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Pathfinder Lost Omens, Rulebook, Starfinder Roleplaying Game Subscriber

Yes I do think it is. I will go back to the Wizard analogy. If a fighter Multi classes into a Wizard and starts asking to be able to pick higher level spells than what multi casting allows. This is the same thing with weapon choice. It should matter.


Cydeth wrote:
Bardic Dave wrote:
All they want is a way to extend a wizard's existing Expert proficiency with the club to gain Expert proficiency with the Warhammer at the cost of a couple of feats. That's not really that unreasonable, is it?
I'm beginning to think yes, it is. They can get it by multiclassing, since class feats are supposed to be more powerful than general feats.

Yeah, I think I also prefer that it be restricted to Multiclassing and Ancestry Feats as it currently is. However, if that's the case, then the existence of the General Feat that grants Trained proficiency is problematic, because it allows you to stay on par up until level 10, only to fall behind with no way to catch up at level 11. Like, why would you ever take that Feat if you know your campaign is going above level 10?


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Dave2 wrote:
Yes I do think it is. I will go back to the Wizard analogy. If a fighter Multi classes into a Wizard and starts asking to be able to pick higher level spells than what multi casting allows. This is the same thing with weapon choice. It should matter.

Your analogy makes no sense because a Fighter doesn’t get any spells but a Wizard does get weapon proficiency increases at level 11.

It’s a ridiculous argument.


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Midnightoker wrote:


Just delete the General Feat then.

I agree. Just get rid of it. If multiclassing or ancestry feats are the only "correct" options, then don't include a "wrong" option that functions perfectly fine for 10 levels and then leaves your character permanently behind the curve unless you change your fighting style.

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Bardic Dave wrote:
Yeah, I think I prefer that it be restricted to Multiclassing and Ancestry Feats as it currently is. However, if that's the case, then the existence of the General Feat that grants Trained proficiency is problematic, because it allows you to stay on par up until level 10, only to fall behind with no way to catch up at level 11. Like, why would you ever take that Feat if you know your campaign is going above level 10?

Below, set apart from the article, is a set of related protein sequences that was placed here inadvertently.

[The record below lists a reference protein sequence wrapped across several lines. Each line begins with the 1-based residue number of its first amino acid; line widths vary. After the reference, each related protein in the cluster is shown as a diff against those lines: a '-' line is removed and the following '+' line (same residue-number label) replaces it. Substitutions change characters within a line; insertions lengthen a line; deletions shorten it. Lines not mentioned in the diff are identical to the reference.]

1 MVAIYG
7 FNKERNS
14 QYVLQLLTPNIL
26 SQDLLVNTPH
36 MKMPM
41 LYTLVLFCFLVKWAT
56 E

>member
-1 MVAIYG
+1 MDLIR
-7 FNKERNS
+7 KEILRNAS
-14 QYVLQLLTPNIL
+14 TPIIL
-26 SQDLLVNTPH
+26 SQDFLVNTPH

I did the math earlier in this thread. If you do the same degree of focus, a character who's only trained in their weapon is able to hit an enemy pretty much on the same numbers all the way to 15th level. That isn't 10th level.

That said, I don't think it's a good feat. I struggle to come up with an instance where I'd personally take it, because I'd build my characters to where they got the proficiencies I felt were vital very early on, either via multiclassing or my base class.

But that doesn't make it a terrible feat. Just not an amazing one.


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Dave2 wrote:
I would say it is not nonsensical. Weapon Proficiencies are part of the fighter like spells are to caters.

Literally every class in the game has weapon proficiencies. Weapon proficiency is not a feature unique to fighters. What fighters have that's unique is legendary proficiency, which... no one I've seen is actually asking for anyone else to poach.

TheGoofyGE3K wrote:
would you still be clamoring for the fighter's high level abilities for weaponry?

Who's clamoring for that?


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Cydeth wrote:
Bardic Dave wrote:
All they want is a way to extend a wizard's existing Expert proficiency with the club to gain Expert proficiency with the Warhammer at the cost of a couple of feats. That's not really that unreasonable, is it?
I'm beginning to think yes, it is. They can get it by multiclassing, since class feats are supposed to be more powerful than general feats.

Multiclassing to Fighter just to get Expert Proficiency in a Weapon doesn't seem at all like something that isn't intended?

Wouldn't you say that if someone was MC into Fighter, they should be doing it because they thematically want to be identified as a Fighter?